Last week, I happened across an article by Daniel Engber entitled “The Growth Hormone Myth,” and I was a bit shocked by its contents. According to Engber, Human Growth Hormone (HGH or GH) has little to no performance enhancing-benefits.
What’s the difference between steroids and HGH? For starters, we know that a baseball player can beef up on steroids and improve his athletic performance. But most clinical studies suggest that HGH won’t help an athlete at all….So far, no one has been able to connect the increase in lean body tissue caused by HGH with enhancement of athletic performance. Unlike steroids, growth hormone hasn’t been shown to increase weight-lifting ability; in the lab, it has a greater effect on muscle definition than muscle strength. And it doesn’t seem to help much with cardiovascular fitness, either.
I was intrigued. Engber is a credible source, and his documentation solid; however, I remained skeptical. I closely follow media coverage of performance-enhancing drugs yet I was not aware of the dubious benefits. Did I miss something? Then I realized that I didn’t have to take Engber’s word for it or go do a lit review in research out of my field. I have the benefit of working down the hall from several exercise physiologists.
I forwarded the article to my colleague, John McLester, with whom I have had numerous steroid discussions. He showed up at my office door a few minutes later, and our conversation went something like this.
Me: What do you think of this argument?
John: Oh yeah, I agree with him. This isn’t even controversial in exercise physiology.
Me: Why haven’t I heard about this in the media?
John: I guess no one has asked anyone in the profession to comment. People think andro works, and that is laughable.
Me: How does HGH work?
John: Unlike anabolic steroids, growth hormone doesn’t target muscle, everything grows. You will get bigger muscles, but you’ll also do things like enlarge your organs. In an adult who has finished growing, it’s going to result in acromegaly. Remember Andre the Giant’s gut? That wasn’t fat. That’s where his organs had to go because there wasn’t room in his chest cavity.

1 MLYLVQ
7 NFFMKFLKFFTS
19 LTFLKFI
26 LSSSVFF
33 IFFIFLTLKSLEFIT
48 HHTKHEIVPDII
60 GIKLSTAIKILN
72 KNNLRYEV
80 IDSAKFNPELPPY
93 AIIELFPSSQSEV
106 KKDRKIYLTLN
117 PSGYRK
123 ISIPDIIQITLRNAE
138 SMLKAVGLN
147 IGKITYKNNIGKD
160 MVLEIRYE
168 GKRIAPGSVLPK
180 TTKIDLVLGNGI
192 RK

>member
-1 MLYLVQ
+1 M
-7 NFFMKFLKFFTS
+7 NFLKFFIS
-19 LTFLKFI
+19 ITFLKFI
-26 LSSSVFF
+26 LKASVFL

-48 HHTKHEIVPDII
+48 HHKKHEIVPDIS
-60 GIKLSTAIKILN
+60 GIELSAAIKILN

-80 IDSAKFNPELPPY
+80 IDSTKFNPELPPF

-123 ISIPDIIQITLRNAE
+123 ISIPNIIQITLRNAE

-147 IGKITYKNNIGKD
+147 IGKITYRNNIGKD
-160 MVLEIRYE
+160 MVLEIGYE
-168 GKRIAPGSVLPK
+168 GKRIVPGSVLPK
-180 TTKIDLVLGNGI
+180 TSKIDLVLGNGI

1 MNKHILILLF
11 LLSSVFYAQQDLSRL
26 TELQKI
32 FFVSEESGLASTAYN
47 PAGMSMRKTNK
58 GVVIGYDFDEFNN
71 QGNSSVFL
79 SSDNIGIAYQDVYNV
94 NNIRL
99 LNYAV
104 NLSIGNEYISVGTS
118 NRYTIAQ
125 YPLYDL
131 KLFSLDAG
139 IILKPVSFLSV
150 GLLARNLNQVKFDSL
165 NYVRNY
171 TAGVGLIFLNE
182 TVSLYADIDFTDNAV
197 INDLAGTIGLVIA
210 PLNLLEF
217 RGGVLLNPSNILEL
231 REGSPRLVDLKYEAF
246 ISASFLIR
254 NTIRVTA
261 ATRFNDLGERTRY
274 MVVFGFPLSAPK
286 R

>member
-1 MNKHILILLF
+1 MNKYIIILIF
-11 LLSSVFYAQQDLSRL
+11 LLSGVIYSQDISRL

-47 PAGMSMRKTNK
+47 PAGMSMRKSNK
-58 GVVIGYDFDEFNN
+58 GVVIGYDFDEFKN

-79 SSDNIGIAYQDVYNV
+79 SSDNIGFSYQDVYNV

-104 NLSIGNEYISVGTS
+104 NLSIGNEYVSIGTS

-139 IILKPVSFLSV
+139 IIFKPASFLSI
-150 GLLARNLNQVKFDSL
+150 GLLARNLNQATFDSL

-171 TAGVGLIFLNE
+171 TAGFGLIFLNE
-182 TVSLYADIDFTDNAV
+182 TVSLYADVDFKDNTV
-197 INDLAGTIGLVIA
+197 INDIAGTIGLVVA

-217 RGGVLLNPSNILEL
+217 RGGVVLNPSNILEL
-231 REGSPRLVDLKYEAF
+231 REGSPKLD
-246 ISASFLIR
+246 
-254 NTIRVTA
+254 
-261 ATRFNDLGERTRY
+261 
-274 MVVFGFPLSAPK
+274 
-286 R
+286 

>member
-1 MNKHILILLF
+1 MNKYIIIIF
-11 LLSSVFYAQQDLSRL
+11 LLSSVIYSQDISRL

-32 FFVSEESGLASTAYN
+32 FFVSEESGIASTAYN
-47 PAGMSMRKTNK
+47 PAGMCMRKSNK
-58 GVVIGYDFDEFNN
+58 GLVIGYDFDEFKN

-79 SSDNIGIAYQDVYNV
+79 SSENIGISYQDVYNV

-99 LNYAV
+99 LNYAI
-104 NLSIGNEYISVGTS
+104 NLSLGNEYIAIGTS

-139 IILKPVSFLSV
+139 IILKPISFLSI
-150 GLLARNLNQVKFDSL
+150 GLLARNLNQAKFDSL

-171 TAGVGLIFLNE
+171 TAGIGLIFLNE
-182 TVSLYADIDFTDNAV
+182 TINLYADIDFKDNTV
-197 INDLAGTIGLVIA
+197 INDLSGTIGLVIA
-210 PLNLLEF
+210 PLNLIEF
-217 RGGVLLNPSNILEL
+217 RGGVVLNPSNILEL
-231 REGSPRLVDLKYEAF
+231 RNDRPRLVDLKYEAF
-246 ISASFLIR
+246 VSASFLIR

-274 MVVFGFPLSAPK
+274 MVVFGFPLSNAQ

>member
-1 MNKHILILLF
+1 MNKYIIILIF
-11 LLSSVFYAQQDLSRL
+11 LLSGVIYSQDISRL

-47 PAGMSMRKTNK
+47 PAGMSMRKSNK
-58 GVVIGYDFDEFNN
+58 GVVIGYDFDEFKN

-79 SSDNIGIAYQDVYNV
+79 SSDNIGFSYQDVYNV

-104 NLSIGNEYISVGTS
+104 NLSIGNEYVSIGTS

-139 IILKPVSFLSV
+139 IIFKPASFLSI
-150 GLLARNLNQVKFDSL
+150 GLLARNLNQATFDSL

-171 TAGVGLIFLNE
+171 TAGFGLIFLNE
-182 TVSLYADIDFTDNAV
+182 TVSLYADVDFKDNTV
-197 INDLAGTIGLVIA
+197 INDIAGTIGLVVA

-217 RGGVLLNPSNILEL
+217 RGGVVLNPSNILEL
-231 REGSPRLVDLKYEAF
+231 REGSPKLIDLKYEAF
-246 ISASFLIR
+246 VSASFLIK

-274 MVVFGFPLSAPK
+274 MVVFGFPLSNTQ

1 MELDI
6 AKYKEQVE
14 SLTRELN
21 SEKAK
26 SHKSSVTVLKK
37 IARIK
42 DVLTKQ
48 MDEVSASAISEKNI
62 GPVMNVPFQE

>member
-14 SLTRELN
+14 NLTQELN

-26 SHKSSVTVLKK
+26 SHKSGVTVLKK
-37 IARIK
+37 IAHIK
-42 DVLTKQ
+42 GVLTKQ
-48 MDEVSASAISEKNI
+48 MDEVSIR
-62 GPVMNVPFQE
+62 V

Me: But, doesn’t the subject benefit from bigger muscles.
John: There is no evidence of this. It seems that the muscle that is developed is abnormal and not mature. I’ll point you to some studies (see below).
Me: Wow. So you think there are no performance-enhancing benefits to using HGH?
John: Little to none, especially in baseball. An offensive lineman in football might benefit just from gaining mass, but there are probably easier and cheaper ways to gain mass—HGH is very expensive. If I were to use PEDs, I’d take steroids and there is no way I’d even touch HGH. If benefits to taking HGH exist they are tiny, and the health consequences are not pretty.
After several more conversations with John and following up on his leads I believe that there are no performance-enhancing benefits from using HGH in baseball. There is no documented evidence that HGH improves performance. While studies are sparse due to ethical limits, what studies have been done show that while growth hormone may promote muscle growth that it does not increase strength. This is quite different from anabolic steroids for which there exists evidence of improved strength. Of course, future research may change this, but right now I see little reason to contradict what is out there.
Here is some documentation.
A recent double-blind, placebo-controlled study involving 27 women and 34 men, 68 to 88 years of age, who were given growth hormone or placebo for 6.5 months confirmed the effects of growth hormone on body composition; there was no change in muscle strength or maximal oxygen uptake during exercise in either group. This study corroborated the findings of a study by Papadakis et al. involving 52 healthy men, 70 to 85 years of age, who were given placebo or growth hormone for six months. Not mentioned on the “antiaging” Web sites is a study of 18 healthy men, 65 to 82 years of age, who underwent progressive strength training for 14 weeks, followed by an additional 10 weeks of strength training plus either growth hormone or placebo. In that study, resistance exercise training increased muscle strength significantly; the addition of growth hormone did not result in any further improvement.
Karl E. Friedl, “Performance-Enhancing Substances,” in Baechle and Earle (eds.) Essentials of Strength Training and Conditioning, 2e, p. 219, . (Textbook)
There is no evidence that supplemental growth hormone produces effects of the same magnitude [as growth hormone deficiency] (it may not even produce normal muscle) or enhance athletic performance in a normal man or woman….Apparently, few athletes are actually using this hormone, which suggests that they may well be aware that the substance probably does little to enhance performance, carries risks, and is very expensive.
With MLB’s adoption of mandatory testing for steroids, many thought that home run rates would drop dramatically. They didn’t, and many felt that the lack of a test for HGH could be part of the explanation. Well, it’s time for the scientists working on such a test to start something else more important. Even if players are taking HGH, the drug no more effective than ionized bracelets, magnets in your shoes, or jumping over the foul lines. The impact of HGH on home runs in today’s game is zero. If a player is dumb enough to take this stuff, let him go right ahead.
UPDATE: Links to other posts on HGH.
Rumors, Experts, and Human Growth Hormone
More Reasons Not to Worry about HGH in Baseball
My Solution to Rid MLB of HGH: Legalize It
Missing the Boat on HGH, Again